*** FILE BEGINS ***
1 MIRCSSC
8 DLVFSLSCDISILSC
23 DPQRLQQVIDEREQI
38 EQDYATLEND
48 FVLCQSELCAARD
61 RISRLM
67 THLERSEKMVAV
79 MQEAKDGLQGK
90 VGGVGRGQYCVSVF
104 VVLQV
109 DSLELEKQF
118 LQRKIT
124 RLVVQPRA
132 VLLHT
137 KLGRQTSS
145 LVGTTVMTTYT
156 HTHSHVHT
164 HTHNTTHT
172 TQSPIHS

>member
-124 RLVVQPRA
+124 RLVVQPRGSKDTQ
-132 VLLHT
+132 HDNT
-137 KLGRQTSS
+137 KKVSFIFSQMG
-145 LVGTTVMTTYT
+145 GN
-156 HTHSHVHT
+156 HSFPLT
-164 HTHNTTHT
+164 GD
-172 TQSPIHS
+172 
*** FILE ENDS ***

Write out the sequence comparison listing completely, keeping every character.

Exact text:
1 MIRCSSC
8 DLVFSLSCDISILSC
23 DPQRLQQVIDEREQI
38 EQDYATLEND
48 FVLCQSELCAARD
61 RISRLM
67 THLERSEKMVAV
79 MQEAKDGLQGK
90 VGGVGRGQYCVSVF
104 VVLQV
109 DSLELEKQF
118 LQRKIT
124 RLVVQPRA
132 VLLHT
137 KLGRQTSS
145 LVGTTVMTTYT
156 HTHSHVHT
164 HTHNTTHT
172 TQSPIHS

>member
-124 RLVVQPRA
+124 RLVVQPRGSKDTQ
-132 VLLHT
+132 HDNT
-137 KLGRQTSS
+137 KKVSFIFSQMG
-145 LVGTTVMTTYT
+145 GN
-156 HTHSHVHT
+156 HSFPLT
-164 HTHNTTHT
+164 GD
-172 TQSPIHS
+172 